How to File for Divorce in New York
Nassau County Attorneys Helping You Through the Divorce Process
Nobody who enters a marriage expects or wants it to end in divorce. Unfortunately, sometimes spouses must go separate ways in order to live healthy, fulfilled lives.
The complex legality of divorce only compounds the emotional turmoil most divorcees experience. Even understanding where to start and how to file for a divorce in New York can be challenging. A compassionate, knowledgeable family law attorney from Jason M. Barbara & Associates, P.C., can help you navigate the divorce process and reach a beneficial arrangement for you and your ex-spouse.
How to File for Divorce in New York
Whether your divorce is contested or uncontested dictates if it goes to trial. You can learn more about how uncontested and contested divorces work by visiting the respective, dedicated articles on our website, but as a rule of thumb:
- If both parties agree to a set of terms without the need for a mediator, the divorce is uncontested.
- If both parties disagree on elements of the divorce (such as child support or property division), the divorce is contested, and a trial or advanced negotiations presided over by a mediator must take place.
Filing for divorce represents the first step in making your divorce legally recognized by the state of New York (and the U.S. at large). We can break down filing for divorce into three steps:
- You need to complete either a UD-1 "Summons With Notice" form, or a UD-1a "Summons" and UD-2 "Verified Complaint forms. By filing using either method, you declare yourself as the plaintiff and your spouse as the defendant. Filing a UD-1 form is more straightforward than filing a UD-1a and UD-2 form, which requires you to submit more information.
An established family law attorney can help you determine which form(s) to file given your unique circumstances. Once you fill out the forms, you should make two additional photocopies and file the forms with the county clerk appropriate for you and your spouse. The clerk will issue you a case index number that will be used to identify and archive your case documents.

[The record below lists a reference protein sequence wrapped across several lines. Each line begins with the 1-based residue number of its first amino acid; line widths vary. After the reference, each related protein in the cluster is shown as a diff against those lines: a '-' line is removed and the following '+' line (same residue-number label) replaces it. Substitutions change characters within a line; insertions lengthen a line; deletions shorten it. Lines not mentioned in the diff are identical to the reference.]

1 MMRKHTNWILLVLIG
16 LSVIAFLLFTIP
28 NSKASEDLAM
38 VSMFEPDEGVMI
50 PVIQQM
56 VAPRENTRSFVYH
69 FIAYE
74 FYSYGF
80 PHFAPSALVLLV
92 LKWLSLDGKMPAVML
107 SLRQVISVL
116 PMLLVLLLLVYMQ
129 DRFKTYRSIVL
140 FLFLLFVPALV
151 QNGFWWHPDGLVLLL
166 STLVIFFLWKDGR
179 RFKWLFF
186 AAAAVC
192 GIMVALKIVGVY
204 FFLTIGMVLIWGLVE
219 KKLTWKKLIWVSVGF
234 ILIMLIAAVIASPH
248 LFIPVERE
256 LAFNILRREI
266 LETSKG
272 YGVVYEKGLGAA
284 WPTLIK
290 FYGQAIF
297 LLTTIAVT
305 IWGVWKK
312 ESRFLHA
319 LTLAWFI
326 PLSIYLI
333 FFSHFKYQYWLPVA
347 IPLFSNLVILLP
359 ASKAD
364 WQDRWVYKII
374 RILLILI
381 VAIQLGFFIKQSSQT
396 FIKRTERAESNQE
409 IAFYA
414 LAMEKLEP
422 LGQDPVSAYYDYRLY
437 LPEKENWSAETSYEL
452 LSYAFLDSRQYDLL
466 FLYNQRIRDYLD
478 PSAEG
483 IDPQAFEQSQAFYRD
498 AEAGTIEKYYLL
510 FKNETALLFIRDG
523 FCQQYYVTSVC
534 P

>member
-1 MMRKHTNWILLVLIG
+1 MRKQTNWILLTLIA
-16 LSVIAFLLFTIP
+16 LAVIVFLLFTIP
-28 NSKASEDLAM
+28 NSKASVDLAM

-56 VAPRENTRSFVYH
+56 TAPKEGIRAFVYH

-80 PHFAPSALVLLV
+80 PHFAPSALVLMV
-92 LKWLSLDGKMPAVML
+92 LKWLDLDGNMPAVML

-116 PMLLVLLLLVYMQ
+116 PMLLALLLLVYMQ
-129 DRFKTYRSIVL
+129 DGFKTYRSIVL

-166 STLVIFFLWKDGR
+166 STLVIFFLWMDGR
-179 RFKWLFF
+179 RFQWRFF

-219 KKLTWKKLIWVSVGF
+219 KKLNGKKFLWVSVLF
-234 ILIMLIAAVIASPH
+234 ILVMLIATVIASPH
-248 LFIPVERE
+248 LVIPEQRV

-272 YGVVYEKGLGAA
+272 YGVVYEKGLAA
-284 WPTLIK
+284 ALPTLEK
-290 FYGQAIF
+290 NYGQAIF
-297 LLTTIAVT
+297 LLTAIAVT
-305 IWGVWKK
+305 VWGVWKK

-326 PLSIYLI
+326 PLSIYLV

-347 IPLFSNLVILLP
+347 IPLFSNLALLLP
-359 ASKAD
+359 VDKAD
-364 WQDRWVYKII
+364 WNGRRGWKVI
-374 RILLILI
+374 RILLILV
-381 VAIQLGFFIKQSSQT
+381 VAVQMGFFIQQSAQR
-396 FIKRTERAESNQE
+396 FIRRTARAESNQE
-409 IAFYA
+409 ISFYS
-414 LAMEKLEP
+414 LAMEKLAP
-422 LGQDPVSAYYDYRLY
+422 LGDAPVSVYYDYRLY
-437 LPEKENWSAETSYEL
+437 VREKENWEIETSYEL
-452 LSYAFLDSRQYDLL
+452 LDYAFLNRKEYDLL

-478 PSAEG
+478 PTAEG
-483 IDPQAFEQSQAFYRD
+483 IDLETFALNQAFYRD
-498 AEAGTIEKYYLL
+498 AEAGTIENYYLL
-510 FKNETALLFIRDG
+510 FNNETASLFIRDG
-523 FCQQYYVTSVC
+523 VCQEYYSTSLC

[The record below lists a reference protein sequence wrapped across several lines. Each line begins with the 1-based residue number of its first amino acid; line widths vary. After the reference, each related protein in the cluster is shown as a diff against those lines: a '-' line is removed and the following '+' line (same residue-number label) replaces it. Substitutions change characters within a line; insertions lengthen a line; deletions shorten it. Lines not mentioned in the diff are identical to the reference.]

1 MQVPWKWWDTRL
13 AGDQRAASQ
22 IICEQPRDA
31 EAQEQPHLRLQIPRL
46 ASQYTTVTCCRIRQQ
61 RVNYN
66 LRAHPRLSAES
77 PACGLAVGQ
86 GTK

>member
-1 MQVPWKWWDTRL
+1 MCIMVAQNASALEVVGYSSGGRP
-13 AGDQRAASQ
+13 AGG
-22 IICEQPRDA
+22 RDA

- Your spouse must be served within 120 days of filing for divorce. In addition to the UD-1 or UD-1a and UD-2 forms, you'll need to serve a UD-7 "Affidavit of Defendant" form. Your attorney can help you find a process server that will handle the serving process for you. If your divorce is uncontested, your spouse will agree to the terms and return a completed UD-7 form within 40 days. If this period lapses without your spouse returning their UD-7, the process server will issue a UD-3 or UD-4 form to your spouse. If your spouse disagrees with the terms you set forth when you filed, they can file a "Notice of Appearance" form, making the divorce formally contested. It's important to note that not all contested divorces go to trial. An experienced mediator can help spouses negotiate an acceptable set of terms for the divorce, which can prevent the need for a trial.
- After waiting for the required 40 days or receiving a completed UD-7 form from your spouse, you can use the court calendar to schedule a date to finalize the divorce. If the divorce goes to trial, the court calendar will be used to schedule court appearances until the divorce is finalized.
Contact Us for a Free Consultation!
Divorce is a multifaceted, complex process that can be tedious and difficult to understand. Our sympathetic, experienced attorneys are here to help you shoulder the emotional and legal burden of divorce and achieve a beneficial arrangement for you and your ex-spouse.
Contact us onlineo r via phone at (516) 406-8381 to receive a free consultation from our team.